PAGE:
Mr. HARRISON. So Paris and Germany import agate from China and manufacture the buttons and ship them over here?

Mr. KELLER. Although the button is known as in agate button, it is not agate.

Mr. HARRISON. What is it?

Mr. KELLER. It is an earth. It is only commerically known as an agate button. It is the cheapest kind of button manufactured. It is used principally on the garments such as children's clothing, cheap shirts, and in fact on the cheapest kind of clothing that is made.

Mr. HARRISON. It is not actually the cheapest button that comes in? That is a nickel-bar button, which is cheaper still ?

Mr. KELLER. No; there are agate buttons cheaper than this.

Mr. HARRISON. The unit of value of agate buttons is three-tenths of a cent, and the unit value of the nickel-bar buttons, of which there is a very small importation, is one-tenth of a cent?

Mr. KELLER. I think they are absolutely prohibitive is to the nickelbar button.

Mr. HARRISON. Practically, yes. But the bulk of the imports of buttons are of these agate buttons you are now testifying about?

Mr. KELLER. Yes, sir; when the domestic manufacturers put the price of buttons under the McKinley tariff, in making the various schedules as they appear in the tariff now, I think there are about eight different rates of duty, and when they made that they made a high enough rate that they even prohibited their own manufacture of certain classes of buttons, and they can not even sell them.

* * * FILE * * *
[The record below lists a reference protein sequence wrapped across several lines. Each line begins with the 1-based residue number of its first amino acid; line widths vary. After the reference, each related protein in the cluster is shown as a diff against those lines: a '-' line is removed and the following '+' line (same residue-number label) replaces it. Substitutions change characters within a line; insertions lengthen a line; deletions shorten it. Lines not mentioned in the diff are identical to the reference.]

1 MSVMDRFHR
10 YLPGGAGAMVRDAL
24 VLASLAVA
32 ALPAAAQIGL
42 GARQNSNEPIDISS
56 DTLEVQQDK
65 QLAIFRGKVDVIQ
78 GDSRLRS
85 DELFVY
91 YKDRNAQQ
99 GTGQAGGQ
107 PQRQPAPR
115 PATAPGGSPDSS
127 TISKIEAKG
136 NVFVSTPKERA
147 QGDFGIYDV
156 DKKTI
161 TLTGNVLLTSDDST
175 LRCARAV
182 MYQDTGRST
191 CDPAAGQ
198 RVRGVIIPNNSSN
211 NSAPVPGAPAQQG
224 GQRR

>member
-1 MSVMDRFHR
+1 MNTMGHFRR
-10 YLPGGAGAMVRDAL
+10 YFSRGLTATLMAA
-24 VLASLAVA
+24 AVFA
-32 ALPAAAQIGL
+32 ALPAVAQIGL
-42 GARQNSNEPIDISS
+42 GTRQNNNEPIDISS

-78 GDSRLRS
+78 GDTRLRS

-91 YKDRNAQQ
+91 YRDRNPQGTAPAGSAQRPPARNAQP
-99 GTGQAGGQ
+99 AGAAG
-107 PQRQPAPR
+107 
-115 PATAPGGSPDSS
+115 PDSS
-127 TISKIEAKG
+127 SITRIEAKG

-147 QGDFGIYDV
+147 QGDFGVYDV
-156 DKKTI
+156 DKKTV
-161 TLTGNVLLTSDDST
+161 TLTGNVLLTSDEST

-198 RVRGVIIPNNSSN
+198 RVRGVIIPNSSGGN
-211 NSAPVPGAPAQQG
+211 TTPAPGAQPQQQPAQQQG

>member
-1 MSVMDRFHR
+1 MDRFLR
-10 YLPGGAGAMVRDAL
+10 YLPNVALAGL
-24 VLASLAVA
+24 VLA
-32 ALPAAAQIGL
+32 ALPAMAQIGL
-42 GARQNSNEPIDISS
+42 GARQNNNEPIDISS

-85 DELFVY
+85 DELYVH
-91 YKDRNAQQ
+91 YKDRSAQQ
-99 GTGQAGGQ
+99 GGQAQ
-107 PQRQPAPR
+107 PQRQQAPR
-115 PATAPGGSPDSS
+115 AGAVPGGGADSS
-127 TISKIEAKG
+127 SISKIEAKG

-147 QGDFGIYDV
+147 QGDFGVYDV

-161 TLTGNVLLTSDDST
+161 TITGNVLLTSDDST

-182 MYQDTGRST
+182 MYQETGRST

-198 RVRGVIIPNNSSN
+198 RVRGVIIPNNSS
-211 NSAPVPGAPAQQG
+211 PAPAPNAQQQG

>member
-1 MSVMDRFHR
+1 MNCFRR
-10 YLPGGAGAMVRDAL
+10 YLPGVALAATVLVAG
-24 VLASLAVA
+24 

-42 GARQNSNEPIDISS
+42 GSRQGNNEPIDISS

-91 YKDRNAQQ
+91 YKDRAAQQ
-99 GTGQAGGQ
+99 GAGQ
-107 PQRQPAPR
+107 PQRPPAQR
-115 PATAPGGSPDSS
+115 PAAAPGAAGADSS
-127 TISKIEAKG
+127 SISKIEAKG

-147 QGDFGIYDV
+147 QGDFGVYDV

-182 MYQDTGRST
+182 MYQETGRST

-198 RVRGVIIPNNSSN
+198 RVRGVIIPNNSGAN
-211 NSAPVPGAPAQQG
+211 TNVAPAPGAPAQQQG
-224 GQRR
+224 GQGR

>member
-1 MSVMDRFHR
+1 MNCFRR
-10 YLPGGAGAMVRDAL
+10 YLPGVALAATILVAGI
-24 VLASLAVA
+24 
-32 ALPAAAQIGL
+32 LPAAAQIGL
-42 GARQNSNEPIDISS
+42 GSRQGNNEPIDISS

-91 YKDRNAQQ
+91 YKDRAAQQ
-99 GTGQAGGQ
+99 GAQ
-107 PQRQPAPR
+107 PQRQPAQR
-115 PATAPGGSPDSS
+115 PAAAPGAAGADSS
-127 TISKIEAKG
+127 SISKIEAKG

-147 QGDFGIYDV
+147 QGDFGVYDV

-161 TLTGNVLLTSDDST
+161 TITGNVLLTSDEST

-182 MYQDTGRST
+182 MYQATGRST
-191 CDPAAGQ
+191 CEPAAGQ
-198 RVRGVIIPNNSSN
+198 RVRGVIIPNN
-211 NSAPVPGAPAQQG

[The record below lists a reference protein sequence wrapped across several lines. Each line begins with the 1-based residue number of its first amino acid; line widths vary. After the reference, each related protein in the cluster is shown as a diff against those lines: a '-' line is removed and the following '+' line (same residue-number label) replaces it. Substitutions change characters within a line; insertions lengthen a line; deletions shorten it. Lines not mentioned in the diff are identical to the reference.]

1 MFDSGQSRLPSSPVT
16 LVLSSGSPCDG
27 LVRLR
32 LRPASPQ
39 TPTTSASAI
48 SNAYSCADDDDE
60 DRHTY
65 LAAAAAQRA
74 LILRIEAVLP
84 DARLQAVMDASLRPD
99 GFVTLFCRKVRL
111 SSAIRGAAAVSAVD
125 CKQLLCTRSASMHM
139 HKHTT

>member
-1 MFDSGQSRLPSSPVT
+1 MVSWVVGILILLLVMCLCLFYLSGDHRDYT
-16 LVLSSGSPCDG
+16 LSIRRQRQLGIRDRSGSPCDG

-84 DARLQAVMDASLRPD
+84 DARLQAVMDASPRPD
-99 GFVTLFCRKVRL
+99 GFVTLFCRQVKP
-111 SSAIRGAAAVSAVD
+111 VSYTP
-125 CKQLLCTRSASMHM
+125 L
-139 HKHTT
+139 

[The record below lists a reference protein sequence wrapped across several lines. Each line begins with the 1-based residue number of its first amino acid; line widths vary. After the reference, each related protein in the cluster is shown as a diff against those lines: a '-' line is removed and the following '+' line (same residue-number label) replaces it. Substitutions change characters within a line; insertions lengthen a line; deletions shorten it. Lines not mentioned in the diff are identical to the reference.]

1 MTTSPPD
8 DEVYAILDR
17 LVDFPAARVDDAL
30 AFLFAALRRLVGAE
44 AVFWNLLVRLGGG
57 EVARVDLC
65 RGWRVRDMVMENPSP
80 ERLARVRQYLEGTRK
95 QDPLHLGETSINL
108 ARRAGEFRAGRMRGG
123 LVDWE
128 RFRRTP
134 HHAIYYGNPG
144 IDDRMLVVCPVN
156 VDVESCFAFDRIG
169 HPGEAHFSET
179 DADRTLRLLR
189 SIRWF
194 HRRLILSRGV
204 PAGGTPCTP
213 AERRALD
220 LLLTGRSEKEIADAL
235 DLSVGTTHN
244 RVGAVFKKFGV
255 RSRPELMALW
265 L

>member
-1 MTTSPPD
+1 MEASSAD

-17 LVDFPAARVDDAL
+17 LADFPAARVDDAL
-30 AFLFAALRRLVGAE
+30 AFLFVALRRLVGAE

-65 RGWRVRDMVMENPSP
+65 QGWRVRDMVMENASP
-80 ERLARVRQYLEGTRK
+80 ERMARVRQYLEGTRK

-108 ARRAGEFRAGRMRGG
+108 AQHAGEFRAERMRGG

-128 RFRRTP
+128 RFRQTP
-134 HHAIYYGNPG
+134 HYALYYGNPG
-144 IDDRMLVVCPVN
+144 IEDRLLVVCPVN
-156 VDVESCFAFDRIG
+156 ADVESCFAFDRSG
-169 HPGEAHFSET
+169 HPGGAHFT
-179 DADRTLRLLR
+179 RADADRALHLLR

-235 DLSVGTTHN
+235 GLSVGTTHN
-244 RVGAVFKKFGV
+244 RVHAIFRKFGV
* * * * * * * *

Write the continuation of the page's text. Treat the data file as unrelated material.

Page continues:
Mr. HARRISON. So far as this very high tariff of 45 per cent on agate buttons is concerned, it is purely a revenue tariff, and there is no protection in it?

Mr. KELLER. There is a protection.
Mr. HARRISON. Because it protects other kinds of buttons ?

Mr. KELLER. Not necessarily. It does not protect other buttons, for this reason: The usual button, for instance, is one where 75 per cent come in and are protected at one-twelfth of a cent a line and 15 per cent, the same as the agate button, but the differential duty on those only runs 25 to 40 per cent; so there is really no protection there. If they were specific under the same paragraph as shoe buttons, where they are only providing for paper, and on the same rate, I believe, of 1 cent a gross, it would be impossible to import those shoe buttons.

Mr. Harrison. Suppose we put a 25 per cent ad valorem duty on agate buttons, would there be more imported ?

Mr. KELLER. There certainly would.